When Shelling takes the stage at an ambient-drone gig at an art gallery in Tokyo’s Okubo neighborhood, one thing sets them apart — the synthesizers.
Singer-guitarist Aya Sato almost whispers her vocals, and guitarist Shota Ishihara draws out chords in a classic shoegaze style, but the sharp, multi-note synth accompaniment is like nothing you’d hear in that genre.
“We weren’t focusing on an particular genre when we started out,” Sato says. “We took time in studios experimenting with all sorts of styles, including ambient, pop and toy electronica, and that’s how our sound progressed.”
Taking its name from the act of collecting sea shells, Shelling formed in 2008 when Sato met Ishihara online. The duo released its debut eponymous album last year via the White Paddy Mountain label.
Shelling’s sound is often dubbed by fans as “sherbet pop”: dreamy, whispered vocals and ambient guitars punctuated with sharp drum-machine beats that evoke shoegaze bands. However, Sato and Ishihara say bands like My Bloody Valentine were not hugely influential on them, making them something of a rarity in Tokyo’s indie-music scene.
“I grew up listening to techno, house and alternative rock bands such as Smashing Pumpkins,” Sato says, though her vocals resemble those of Asobi Seksu’s Yuki Chikudate rather than Billy Corgan’s.
Ishihara admits an interest in shoegaze, but says “Brian Eno had a bigger influence on me.”
Shelling released its second album, “Aquarium Sympathy,” last month. As the title suggests the duo takes a lot of inspiration from the ocean and the water.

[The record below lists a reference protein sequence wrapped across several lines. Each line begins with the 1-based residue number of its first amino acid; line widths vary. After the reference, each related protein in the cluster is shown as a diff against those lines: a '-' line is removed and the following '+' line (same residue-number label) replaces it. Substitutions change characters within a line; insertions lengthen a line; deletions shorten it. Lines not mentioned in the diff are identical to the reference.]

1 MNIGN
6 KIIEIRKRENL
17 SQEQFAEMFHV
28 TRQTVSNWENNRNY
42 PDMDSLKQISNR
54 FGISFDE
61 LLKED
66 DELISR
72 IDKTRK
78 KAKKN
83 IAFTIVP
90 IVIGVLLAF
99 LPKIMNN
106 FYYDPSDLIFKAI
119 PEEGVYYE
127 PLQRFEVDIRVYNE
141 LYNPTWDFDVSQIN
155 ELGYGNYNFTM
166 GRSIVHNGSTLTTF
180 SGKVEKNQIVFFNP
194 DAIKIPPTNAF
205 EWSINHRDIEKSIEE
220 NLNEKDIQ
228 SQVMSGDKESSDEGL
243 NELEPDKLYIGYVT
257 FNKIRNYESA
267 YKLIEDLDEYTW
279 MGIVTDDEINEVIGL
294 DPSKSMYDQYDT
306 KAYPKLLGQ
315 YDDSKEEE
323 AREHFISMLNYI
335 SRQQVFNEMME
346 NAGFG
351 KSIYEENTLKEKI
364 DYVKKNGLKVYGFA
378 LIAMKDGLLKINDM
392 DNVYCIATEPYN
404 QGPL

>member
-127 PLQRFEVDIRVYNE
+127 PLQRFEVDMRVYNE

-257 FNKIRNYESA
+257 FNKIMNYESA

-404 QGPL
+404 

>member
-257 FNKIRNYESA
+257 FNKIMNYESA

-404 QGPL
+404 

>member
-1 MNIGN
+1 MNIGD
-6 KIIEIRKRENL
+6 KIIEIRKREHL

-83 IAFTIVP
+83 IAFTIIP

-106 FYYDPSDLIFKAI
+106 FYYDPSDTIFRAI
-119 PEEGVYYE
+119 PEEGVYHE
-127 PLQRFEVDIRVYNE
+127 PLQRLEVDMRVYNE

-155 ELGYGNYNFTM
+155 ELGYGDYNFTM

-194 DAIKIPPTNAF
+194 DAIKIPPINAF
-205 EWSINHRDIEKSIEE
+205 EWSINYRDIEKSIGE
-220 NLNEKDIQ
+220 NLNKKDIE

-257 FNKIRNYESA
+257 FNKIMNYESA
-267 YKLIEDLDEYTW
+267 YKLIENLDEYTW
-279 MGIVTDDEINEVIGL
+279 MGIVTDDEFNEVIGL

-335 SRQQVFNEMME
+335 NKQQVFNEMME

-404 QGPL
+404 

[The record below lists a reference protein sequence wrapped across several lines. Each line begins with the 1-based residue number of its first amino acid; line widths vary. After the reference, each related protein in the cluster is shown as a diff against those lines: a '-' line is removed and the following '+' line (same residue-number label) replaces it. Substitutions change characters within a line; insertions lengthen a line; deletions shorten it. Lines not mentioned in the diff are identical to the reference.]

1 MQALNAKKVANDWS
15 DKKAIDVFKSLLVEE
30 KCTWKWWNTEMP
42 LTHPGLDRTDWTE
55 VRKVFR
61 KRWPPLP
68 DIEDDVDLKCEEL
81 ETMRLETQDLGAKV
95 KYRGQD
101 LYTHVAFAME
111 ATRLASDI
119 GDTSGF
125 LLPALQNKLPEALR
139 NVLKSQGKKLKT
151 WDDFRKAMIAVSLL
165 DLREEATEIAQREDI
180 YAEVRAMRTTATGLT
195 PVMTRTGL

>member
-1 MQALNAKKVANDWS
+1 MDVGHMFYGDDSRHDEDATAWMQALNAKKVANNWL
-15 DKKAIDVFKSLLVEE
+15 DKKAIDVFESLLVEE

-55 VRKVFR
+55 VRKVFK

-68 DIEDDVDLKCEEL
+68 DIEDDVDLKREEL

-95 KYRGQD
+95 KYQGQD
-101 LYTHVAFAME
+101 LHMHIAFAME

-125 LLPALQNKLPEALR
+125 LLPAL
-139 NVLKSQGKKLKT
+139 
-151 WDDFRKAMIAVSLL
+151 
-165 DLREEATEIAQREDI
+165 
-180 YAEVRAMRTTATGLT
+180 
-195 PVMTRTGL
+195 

“It always rains when we play shows or visit record stores for promotion,” Sato says with a laugh as thunder rumbles outside on this, the first weekend of the rainy season in Tokyo. “We’ve worked with other themes, but this time we kept naturally going back to water as our focus throughout the writing and recording process.”
Most of Shelling’s tracks are written and programmed first by Sato before being passed on to Ishihara who improvises with added guitars. Ishihara says this has led him to come up with an individual playing style that compliments Sato’s songwriting.
“I spend a lot of time connecting guitar pedals and making sounds out of it,” Ishihara says. “When Aya sends me the tracks, it gives me an visual image that inspires me to develop my sound.”
Ishihara’s guitars in “Lake to Love” and “Dizzy” play on the aquatic theme and echo a stream of water, heavily ambient through a line of delay and reverbs. Though the sound varies a bit from track to track, this particular guitar sound is used throughout “Aquarium Sympathy,” forming the signature tone of the album.
On June 17, Shelling will open for Swedish trio Twiggy Frostbite. The band, who have drawn comparisons with Icelandic acts Sigur Ros and Mum, will be performing in Tokyo for the first time.
“They have that cold, transparent sound of North European bands, and we can really empathize with that,” Ishihara says. “Since my first listen, I’ve really wanted to perform with that kind of band. And, of course, it’s a great chance for us to spread Shelling’s music, too.”
“Aquarium Sympathy” is in stores now. Shelling play with Twiggy Frostbite and RiLF at Under Deer Lounge in Shibuya-ku, Tokyo, on June 17 (7:30 p.m. start; ¥3,000 in advance; 03-5728-2655). For more information, visit www.shelling-info.com.